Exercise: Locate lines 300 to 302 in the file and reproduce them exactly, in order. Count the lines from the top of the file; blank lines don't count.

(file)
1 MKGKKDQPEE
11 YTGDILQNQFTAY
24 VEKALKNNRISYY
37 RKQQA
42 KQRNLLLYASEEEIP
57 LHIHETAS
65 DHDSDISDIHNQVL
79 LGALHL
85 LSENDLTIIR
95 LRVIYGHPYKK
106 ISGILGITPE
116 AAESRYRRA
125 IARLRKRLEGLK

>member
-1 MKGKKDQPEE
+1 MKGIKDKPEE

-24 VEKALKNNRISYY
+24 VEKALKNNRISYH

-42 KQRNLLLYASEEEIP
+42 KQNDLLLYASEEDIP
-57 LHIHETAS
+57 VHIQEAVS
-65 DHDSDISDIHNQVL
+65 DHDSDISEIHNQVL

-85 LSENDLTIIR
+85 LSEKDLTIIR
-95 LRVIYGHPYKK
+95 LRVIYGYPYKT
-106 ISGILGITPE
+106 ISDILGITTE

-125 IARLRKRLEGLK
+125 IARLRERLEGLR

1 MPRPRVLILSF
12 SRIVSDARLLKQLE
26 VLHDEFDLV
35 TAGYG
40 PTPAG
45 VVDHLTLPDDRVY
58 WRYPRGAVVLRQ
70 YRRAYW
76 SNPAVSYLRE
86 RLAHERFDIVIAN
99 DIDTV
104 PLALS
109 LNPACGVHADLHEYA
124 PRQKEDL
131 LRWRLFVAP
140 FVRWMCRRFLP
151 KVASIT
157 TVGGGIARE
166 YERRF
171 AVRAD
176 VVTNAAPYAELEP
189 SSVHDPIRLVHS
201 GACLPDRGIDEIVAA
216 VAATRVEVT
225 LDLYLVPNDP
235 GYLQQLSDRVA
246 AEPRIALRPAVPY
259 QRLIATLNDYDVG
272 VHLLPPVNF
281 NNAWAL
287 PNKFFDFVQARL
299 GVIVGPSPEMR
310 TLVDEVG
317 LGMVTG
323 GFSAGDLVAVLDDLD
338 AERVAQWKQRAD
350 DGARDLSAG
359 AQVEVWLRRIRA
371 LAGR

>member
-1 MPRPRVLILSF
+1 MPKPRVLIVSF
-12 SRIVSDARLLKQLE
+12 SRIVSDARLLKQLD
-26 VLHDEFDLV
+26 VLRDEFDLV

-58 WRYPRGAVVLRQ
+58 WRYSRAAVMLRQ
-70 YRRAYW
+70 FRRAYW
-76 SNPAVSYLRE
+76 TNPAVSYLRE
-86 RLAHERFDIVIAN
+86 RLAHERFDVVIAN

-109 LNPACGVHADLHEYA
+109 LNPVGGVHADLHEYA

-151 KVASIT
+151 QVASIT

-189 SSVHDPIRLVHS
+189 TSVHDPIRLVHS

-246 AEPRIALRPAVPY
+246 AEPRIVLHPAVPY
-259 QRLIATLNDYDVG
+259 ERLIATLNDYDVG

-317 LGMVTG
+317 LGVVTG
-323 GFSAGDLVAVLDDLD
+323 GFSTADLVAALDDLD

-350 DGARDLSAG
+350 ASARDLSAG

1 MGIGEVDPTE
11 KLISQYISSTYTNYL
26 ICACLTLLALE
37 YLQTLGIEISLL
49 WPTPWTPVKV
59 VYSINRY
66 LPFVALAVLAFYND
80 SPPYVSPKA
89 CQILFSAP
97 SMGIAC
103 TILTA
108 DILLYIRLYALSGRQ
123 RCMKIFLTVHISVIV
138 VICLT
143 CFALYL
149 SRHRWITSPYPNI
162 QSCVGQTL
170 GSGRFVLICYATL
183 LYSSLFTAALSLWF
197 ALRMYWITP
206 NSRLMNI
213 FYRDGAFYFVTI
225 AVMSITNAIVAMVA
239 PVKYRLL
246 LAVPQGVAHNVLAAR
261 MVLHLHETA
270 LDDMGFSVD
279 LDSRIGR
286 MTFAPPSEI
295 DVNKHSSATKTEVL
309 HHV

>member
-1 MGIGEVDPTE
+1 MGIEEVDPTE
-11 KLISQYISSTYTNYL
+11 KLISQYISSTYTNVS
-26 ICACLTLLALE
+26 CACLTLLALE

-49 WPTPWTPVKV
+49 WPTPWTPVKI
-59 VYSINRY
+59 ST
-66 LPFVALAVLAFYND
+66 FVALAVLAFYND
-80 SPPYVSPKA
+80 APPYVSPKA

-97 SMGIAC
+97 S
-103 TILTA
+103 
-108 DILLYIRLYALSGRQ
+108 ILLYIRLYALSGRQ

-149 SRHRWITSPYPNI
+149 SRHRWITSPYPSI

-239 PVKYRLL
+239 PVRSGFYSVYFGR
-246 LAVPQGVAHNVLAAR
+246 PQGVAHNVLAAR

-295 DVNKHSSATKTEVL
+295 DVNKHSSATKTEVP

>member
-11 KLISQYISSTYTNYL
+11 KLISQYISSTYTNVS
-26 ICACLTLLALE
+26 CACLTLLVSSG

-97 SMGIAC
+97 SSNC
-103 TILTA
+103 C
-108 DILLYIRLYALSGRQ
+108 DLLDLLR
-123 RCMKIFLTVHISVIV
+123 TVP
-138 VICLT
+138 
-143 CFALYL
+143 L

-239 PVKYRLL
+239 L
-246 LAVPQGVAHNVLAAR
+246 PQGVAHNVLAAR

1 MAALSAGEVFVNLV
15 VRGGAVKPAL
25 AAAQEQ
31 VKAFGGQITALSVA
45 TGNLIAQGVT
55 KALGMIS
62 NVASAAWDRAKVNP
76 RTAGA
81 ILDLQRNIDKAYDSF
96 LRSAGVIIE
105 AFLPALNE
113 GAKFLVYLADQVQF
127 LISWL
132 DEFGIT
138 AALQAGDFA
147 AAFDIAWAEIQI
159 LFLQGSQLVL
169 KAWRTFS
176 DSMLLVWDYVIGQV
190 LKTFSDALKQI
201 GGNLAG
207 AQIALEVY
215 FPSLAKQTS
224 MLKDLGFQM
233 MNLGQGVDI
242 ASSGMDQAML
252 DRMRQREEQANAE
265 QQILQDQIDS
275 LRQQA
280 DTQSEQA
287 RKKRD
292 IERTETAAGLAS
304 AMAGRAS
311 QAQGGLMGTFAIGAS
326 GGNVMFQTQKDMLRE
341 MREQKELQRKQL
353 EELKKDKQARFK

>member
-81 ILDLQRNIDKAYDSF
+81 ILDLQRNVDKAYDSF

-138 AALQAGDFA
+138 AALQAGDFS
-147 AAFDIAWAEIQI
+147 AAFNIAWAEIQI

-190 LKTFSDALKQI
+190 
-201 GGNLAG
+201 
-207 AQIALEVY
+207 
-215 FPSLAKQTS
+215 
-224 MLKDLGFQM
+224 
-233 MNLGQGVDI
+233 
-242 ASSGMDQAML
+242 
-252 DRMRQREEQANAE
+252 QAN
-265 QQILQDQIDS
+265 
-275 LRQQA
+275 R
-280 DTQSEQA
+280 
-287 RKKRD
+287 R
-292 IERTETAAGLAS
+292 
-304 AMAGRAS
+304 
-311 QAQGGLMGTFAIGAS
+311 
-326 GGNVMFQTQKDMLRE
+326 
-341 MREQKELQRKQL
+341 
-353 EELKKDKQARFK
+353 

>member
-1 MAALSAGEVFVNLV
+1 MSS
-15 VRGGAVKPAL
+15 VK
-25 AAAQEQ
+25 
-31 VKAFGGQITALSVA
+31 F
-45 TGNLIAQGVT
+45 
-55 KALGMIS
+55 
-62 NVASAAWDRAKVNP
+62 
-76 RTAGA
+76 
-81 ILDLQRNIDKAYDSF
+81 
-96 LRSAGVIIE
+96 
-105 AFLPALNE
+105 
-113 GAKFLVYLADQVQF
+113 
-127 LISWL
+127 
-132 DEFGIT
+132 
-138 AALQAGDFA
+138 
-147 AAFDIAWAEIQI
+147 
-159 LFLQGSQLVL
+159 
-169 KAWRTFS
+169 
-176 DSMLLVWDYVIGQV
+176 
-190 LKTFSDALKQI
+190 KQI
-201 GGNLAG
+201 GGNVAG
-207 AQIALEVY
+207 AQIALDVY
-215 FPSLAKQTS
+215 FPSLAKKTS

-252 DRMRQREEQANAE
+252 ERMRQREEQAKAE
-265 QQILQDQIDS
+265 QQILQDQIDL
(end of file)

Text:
+169 
-176 DSMLLVWDYVIGQV
+176 